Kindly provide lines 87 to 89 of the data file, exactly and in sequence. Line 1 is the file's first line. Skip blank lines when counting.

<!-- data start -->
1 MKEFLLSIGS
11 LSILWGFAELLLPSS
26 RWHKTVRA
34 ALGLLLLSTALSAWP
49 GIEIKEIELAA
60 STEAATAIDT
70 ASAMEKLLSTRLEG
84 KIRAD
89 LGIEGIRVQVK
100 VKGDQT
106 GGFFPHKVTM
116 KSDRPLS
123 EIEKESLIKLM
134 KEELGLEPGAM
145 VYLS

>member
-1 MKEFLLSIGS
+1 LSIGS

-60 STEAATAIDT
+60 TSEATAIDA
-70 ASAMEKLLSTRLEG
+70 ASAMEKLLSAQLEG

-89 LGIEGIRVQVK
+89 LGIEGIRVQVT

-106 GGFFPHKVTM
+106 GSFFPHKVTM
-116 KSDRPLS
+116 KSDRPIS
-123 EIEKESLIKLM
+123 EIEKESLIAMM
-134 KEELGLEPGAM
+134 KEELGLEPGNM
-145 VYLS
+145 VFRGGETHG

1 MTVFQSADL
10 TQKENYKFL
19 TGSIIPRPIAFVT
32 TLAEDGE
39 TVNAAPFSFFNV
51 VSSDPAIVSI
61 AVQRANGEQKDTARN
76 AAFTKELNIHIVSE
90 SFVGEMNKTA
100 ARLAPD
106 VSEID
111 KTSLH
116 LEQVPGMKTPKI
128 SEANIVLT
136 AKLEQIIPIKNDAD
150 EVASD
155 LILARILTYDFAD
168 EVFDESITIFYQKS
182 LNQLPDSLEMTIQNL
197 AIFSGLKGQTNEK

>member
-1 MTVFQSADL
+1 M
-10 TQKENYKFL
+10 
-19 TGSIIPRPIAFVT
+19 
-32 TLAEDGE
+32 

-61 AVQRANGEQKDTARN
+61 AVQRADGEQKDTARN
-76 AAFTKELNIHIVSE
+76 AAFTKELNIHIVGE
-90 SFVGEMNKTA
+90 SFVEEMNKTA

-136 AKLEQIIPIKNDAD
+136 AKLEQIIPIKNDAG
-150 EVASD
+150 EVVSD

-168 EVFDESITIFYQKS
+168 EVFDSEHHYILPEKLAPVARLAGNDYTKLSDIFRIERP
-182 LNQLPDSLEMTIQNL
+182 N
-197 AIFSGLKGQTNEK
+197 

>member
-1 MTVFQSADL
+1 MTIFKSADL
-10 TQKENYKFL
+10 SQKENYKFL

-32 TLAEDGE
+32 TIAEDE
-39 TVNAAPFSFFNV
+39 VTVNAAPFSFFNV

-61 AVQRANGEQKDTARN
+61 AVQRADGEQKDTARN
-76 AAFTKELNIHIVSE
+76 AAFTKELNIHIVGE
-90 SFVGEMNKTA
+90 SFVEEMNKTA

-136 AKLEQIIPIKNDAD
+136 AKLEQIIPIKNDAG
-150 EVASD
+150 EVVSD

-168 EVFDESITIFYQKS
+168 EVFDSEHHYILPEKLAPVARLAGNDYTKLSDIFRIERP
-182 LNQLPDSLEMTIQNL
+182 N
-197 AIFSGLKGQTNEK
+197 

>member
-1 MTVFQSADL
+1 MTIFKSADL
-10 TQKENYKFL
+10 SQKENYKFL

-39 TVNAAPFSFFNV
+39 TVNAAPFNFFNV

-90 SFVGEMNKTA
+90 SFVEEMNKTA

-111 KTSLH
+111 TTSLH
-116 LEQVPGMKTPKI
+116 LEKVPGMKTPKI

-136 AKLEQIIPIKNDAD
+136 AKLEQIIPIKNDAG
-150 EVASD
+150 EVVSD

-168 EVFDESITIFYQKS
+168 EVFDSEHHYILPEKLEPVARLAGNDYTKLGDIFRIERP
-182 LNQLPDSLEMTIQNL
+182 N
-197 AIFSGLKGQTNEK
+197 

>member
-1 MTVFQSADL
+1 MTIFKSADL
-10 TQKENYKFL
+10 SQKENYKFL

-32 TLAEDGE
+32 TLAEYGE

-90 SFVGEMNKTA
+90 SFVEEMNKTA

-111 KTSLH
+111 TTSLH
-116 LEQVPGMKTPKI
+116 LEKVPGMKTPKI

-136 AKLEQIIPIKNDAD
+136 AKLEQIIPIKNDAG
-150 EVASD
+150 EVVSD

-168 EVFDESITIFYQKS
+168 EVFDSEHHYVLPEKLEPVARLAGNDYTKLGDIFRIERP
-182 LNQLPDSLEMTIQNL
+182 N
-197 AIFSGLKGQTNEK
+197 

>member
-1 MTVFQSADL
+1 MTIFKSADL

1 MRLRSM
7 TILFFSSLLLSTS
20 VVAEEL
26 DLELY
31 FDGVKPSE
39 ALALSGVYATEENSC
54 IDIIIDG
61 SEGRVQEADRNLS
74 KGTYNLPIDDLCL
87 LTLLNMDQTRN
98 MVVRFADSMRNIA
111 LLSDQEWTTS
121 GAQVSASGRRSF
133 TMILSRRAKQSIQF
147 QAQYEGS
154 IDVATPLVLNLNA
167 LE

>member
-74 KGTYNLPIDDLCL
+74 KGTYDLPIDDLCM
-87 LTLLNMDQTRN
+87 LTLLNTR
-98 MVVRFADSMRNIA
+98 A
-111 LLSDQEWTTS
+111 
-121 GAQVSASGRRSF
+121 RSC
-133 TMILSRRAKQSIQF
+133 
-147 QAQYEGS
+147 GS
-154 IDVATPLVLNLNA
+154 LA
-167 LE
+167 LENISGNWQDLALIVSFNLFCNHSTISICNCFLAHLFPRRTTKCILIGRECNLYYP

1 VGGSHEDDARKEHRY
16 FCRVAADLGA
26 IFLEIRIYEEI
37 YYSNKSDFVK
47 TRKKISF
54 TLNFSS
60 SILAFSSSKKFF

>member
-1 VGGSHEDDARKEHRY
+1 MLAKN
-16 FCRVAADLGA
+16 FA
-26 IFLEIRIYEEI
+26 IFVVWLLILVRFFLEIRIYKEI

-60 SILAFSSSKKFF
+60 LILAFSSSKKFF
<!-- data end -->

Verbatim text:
-39 TVNAAPFSFFNV
+39 VTVNAAPFSFFNV

-61 AVQRANGEQKDTARN